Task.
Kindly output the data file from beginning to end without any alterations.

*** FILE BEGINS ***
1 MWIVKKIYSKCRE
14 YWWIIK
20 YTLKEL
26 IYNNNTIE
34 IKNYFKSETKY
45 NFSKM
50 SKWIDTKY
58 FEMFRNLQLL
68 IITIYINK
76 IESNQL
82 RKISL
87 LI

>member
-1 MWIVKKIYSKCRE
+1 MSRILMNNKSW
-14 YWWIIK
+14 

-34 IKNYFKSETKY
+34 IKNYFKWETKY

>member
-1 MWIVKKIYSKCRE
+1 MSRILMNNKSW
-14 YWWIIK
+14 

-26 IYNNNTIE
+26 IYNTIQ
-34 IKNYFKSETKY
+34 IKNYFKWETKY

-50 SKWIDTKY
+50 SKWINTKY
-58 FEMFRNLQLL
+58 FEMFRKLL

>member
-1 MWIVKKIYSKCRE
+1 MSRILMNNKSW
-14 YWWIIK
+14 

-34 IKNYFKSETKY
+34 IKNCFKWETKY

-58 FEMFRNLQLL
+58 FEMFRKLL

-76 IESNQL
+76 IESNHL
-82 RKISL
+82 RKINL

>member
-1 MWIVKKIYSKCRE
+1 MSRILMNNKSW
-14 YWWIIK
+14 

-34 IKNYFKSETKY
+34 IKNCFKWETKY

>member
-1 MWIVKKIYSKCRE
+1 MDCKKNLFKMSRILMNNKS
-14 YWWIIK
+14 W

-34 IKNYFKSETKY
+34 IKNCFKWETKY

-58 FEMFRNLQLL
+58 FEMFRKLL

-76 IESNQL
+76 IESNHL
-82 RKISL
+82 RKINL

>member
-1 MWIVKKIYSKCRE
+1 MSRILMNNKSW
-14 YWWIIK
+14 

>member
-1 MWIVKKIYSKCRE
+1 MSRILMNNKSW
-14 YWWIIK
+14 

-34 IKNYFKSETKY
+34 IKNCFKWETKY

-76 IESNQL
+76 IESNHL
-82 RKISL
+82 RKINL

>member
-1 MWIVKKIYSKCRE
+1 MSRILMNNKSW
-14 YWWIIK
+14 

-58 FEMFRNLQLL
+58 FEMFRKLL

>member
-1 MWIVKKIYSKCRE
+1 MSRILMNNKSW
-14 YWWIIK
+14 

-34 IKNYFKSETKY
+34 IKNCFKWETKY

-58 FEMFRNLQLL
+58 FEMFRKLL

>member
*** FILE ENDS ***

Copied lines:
1 MWIVKKIYSKCRE
14 YWWIIK
20 YTLKEL
26 IYNNNTIE
34 IKNYFKSETKY
45 NFSKM
50 SKWIDTKY
58 FEMFRNLQLL
68 IITIYINK
76 IESNQL
82 RKISL
87 LI

>member
-1 MWIVKKIYSKCRE
+1 MSRILMNNKSW
-14 YWWIIK
+14 

-34 IKNYFKSETKY
+34 IKNYFKWETKY

>member
-1 MWIVKKIYSKCRE
+1 MSRILMNNKSW
-14 YWWIIK
+14 

-26 IYNNNTIE
+26 IYNTIQ
-34 IKNYFKSETKY
+34 IKNYFKWETKY

-50 SKWIDTKY
+50 SKWINTKY
-58 FEMFRNLQLL
+58 FEMFRKLL

>member
-1 MWIVKKIYSKCRE
+1 MSRILMNNKSW
-14 YWWIIK
+14 

-34 IKNYFKSETKY
+34 IKNCFKWETKY

-58 FEMFRNLQLL
+58 FEMFRKLL

-76 IESNQL
+76 IESNHL
-82 RKISL
+82 RKINL

>member
-1 MWIVKKIYSKCRE
+1 MSRILMNNKSW
-14 YWWIIK
+14 

-34 IKNYFKSETKY
+34 IKNCFKWETKY

>member
-1 MWIVKKIYSKCRE
+1 MDCKKNLFKMSRILMNNKS
-14 YWWIIK
+14 W

-34 IKNYFKSETKY
+34 IKNCFKWETKY

-58 FEMFRNLQLL
+58 FEMFRKLL

-76 IESNQL
+76 IESNHL
-82 RKISL
+82 RKINL

>member
-1 MWIVKKIYSKCRE
+1 MSRILMNNKSW
-14 YWWIIK
+14 

>member
-1 MWIVKKIYSKCRE
+1 MSRILMNNKSW
-14 YWWIIK
+14 

-34 IKNYFKSETKY
+34 IKNCFKWETKY

-76 IESNQL
+76 IESNHL
-82 RKISL
+82 RKINL

>member
-1 MWIVKKIYSKCRE
+1 MSRILMNNKSW
-14 YWWIIK
+14 

-58 FEMFRNLQLL
+58 FEMFRKLL

>member
-1 MWIVKKIYSKCRE
+1 MSRILMNNKSW
-14 YWWIIK
+14 

-34 IKNYFKSETKY
+34 IKNCFKWETKY

-58 FEMFRNLQLL
+58 FEMFRKLL

>member